Arizona State Sun Devils coach Todd Graham often refers to his program’s offensive style as “run, play action pass.” So when the first half of that duo isn’t working, things can get out of hand.
Take ASU’s trip to Seattle last season to play this week’s opponent, the No. 5 Washington Huskies.
Then ranked sixth in the country, Washington stuffed the Sun Devils early and often, sacking redshirt junior quarterback Manny Wilkins six times on the night and holding ASU to just 15 yards rushing yards on 27 carries.
As a result, ASU mustered just three points through the first three quarters, losing 44-18 for the team’s fifth consecutive loss.
Four of the seven Husky starters who were in the defensive front in last year’s game will be suited up Saturday, not including redshirt senior linebacker Azeem Victor, who missed the final four games of the season with a broken leg.
“There’s quite a bit of overlap there,” redshirt junior guard Sam Jones said. “They’re the best group we’ve seen so far this season, so we’re going to have to play our best game.”
The Washington front seven has sacked a quarterback 21 times this season, tied for fifth in the country in total sacks. The Huskies have smothered opposing ballcarriers, as well, as opponents average 2.3 yards per carry.
With the Huskies neutralizing the run game and generating big plays to keep teams in late down situations, a slow start from senior backs Kalen Ballage and Demario Richard could spell trouble.
But what makes Washington’s defense so effective is how well they talk on the field and decipher what the opposing offense is trying to do.
“They communicate,” offensive line coach Rob Sale said. “They know where the tight end is, they know where the back’s offset, they know the blocking scheme... They just sit down on the blocks, play the blocks and they’re just big, massive men in there.”
The problem for ASU is its best game this season has still gotten Wilkins and the running backs hit behind the line consistently. The Sun Devils average three yards per carry on the ground and have allowed 23 sacks, the fourth most in the country with a variety of combinations in front of Wilkins.
At practice Tuesday, the line from left to right was sophomore Cohl Cabral, Jones, senior A.J. McCollum, redshirt sophomore Steven Miller and redshirt sophomore Zach Robertson. Redshirt junior Quinn Bailey started the season at right tackle and saw time at guard, but is now on the second unit.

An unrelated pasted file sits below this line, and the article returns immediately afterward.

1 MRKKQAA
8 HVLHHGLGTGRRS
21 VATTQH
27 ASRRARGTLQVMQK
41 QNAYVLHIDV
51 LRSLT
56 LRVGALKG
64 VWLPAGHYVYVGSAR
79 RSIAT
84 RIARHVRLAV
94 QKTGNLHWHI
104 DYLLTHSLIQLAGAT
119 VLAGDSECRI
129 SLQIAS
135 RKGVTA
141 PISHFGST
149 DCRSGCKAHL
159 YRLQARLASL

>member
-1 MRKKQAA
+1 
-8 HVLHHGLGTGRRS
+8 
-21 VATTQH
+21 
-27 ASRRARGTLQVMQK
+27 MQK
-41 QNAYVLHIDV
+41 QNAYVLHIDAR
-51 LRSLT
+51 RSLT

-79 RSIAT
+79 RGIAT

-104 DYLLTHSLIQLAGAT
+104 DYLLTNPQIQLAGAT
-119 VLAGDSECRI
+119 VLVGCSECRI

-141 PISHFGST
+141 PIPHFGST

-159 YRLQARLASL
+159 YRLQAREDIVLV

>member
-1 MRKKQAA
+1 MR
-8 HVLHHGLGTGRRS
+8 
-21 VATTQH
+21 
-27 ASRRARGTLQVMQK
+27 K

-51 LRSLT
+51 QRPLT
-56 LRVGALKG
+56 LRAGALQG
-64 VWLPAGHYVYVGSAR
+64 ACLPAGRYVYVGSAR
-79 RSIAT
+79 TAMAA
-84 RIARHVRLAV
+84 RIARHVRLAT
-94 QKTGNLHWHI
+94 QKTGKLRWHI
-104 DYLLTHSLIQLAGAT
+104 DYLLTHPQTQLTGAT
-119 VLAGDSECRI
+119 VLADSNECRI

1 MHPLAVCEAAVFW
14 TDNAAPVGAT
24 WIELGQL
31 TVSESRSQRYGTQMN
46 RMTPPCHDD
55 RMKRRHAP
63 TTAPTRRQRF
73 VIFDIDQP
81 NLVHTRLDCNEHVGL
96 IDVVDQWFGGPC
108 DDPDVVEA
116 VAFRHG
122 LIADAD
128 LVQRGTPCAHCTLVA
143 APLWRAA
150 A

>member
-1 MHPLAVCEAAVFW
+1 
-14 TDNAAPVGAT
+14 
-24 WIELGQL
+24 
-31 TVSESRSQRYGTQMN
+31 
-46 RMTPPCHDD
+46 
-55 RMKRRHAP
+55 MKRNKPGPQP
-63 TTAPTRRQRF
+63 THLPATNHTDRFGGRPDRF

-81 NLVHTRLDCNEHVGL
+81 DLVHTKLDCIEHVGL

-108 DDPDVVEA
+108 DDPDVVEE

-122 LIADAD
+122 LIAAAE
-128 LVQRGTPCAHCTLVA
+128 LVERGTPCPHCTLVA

With so many different groupings, continuity can become an issue for lines, despite only six linemen receiving consistent playing time. Miller said when players move along the line, assignments can get lost in translation, creating confusion and missed assignments.
“Making sure everybody knows what’s going on and everybody is on the same page,” Miller said. “Sometimes you can get a little mixed up when you’re moving around, but as long as you’re communicating with other people, then you’re able to handle your business.”
But unlike what makes Washington so good, Sale said ASU’s issues stem from a physical, not mental responses.
“Communication is not the problem,” Sale said. “It’s getting them in the right spots to perform.”
Miller is currently the first-team right guard, but has played all over the line for the Sun Devils this season, and Sale pointed to his versatility as a bonus when piecing together his starting unit up front.
“That kid is a smart football player,” Sale said. “That sucker doesn’t have to get a rep all week at left tackle to go in there and know what to do every play, no matter what the play call is.”
But not everyone works like that. Some people, like Robertson, need to be comfortable in a position before trotting on the field Saturday.
“Zach’s not really a guy that needs to be moving around, he’s a guy who needs reps,” Sale said. “Can he go play left (tackle) functionally? Yes, he can. But does he play as at high a level as a spot he’s been there repping all week? That’s the kind of guy he is.”
As the coaching staff continues to adapt to its personnel, the line is progressing to where it needs to be, no matter which five will see the field.
“We’re getting there, we’re coming along,” Miller said. “There are things that you haven’t seen before that you see and communicate... It’s always been there, it’s just continuing to add on to what we had before.”